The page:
Is it important to look after our guts for a longer, more active life?

COLON

Scientists are asking whether diet might cause changes in our gut gardens or to use the correct technical term our gut microbiome. They are interested in whether these changes might be linked to inflammation and the degree of frailty (mental and physical weakness) we experience as we age? Our gut micriobiome is the unique mix of bacteria, viruses, protozoa, and other bugs inside our intestines. It has already been the subject of much research. Claims have been made that our gut microbiome is responsible for our risk of developing numerous diseases such as irritable bowel syndrome, inflammatory bowel disease, type 2 diabetes, obesity, rheumatoid arthritis, depression, and autism. We are not yet in a place where we can give advice for the general population with any certainty. So be careful how you interpret the headlines you read and the TV shows you watch. However this is a really exciting area of research with enormous potential to improve our health. If you want to get involved you can even donate your poo to help the cause and find out about your own gut garden in the process. See this link for details about how to get involved:

http://britishgut.org

So what do we know about our gut microbiome, diet and living a longer, more active life? Well new research published in Genome Medicine by Matt Jackson and his team at King’s College looked at samples of poo from 700 British twins and found that:

1. The frailer an individual, the lower the diversity of bacteria in their guts
2. Healthier twins had higher amounts bacteria previously shown to be associated with better health outcomes in people with inflammatory diseases.
3. The more frail twins had increased amounts of bacteria previously shown to be high in people eating high fat, high sugar, low fibre diets.

This research supports previous findings from the Eldermet study carried out at the University of Cork. These researchers asked whether the composition of our gut garden influences how quickly general health and the health of the immune system deteriorates in older people. They found that people with a lower fat, higher fibre diet including plenty of different types of fruit and vegetables had more diverse bugs in their gut gardens and these people were in turn less frail.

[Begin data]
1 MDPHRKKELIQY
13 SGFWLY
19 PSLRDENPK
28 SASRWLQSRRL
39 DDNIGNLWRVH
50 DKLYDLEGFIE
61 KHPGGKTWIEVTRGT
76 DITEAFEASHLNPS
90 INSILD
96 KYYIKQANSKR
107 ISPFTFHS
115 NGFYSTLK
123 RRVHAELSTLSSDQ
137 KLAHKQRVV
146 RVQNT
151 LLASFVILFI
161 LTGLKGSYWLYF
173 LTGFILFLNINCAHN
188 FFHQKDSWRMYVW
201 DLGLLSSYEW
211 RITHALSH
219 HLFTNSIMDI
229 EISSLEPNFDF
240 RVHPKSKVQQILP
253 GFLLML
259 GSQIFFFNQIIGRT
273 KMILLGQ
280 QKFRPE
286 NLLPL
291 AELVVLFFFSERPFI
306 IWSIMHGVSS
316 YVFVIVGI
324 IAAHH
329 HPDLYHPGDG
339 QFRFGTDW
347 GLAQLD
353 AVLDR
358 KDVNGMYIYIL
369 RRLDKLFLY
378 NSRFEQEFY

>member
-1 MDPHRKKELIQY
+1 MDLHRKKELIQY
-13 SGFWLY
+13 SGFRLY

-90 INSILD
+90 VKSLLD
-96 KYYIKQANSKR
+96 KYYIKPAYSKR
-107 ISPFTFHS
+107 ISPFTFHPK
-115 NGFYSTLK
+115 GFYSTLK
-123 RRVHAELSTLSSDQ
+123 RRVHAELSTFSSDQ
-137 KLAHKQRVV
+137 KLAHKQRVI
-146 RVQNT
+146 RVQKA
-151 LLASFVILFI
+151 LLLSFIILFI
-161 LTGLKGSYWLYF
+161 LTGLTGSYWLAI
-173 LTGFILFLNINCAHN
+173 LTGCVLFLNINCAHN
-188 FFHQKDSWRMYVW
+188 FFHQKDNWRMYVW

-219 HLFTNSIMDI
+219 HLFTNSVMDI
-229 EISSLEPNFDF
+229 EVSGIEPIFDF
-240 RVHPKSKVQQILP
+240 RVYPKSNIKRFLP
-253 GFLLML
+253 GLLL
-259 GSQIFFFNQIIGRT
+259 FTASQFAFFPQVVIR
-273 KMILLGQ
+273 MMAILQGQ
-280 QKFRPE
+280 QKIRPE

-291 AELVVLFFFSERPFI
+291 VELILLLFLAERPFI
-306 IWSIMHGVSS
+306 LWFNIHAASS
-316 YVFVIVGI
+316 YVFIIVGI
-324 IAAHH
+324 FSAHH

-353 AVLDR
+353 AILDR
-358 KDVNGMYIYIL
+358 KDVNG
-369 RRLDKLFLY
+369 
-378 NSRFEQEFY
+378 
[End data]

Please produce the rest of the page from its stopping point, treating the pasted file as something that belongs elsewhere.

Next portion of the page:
Neither of these studies show cause and effect so much more research is needed. However we already know that following a low fat, high fibre, plant-based diet reduces our risk of heart disease, cancer, bowel disease, obesity and high blood pressure and improves our chances of having strong bones. So it’s a good idea to take a look at these aspects of your diet.

Probiotics have also received a lot of media and some research interest. Probiotics are live microorganisms that can change the composition of our gut gardens when consumed in sufficient amounts. You are probably most familiar with “live” yogurt but other fermented foods are also of interest for example sauerkraut, kimchi, miso, and tempeh. However there is limited scientific evidence for the benefits of these foods at the moment and they can be high in fat, sugar and salt as well as being quite expensive. Also the actual amount of live culture in these foods varies and is not subject to the sort of regulation you get with medicines. This means that you cannot be sure what you’re getting when you make your purchase. That said there is no harm in trying fat free, natural yogurt with live cultures and this can be purchased without breaking the bank if you shop around.

I think this area is one with real potential and I will keep you updated via this blog as new findings emerge. In the meantime remember that following a low fat, high fibre diet with plenty of different fruits and vegetables is a great way to improve your health and reduce your risk of disease. It may also help your gut garden to flourish and keep you more active and alert as you age.













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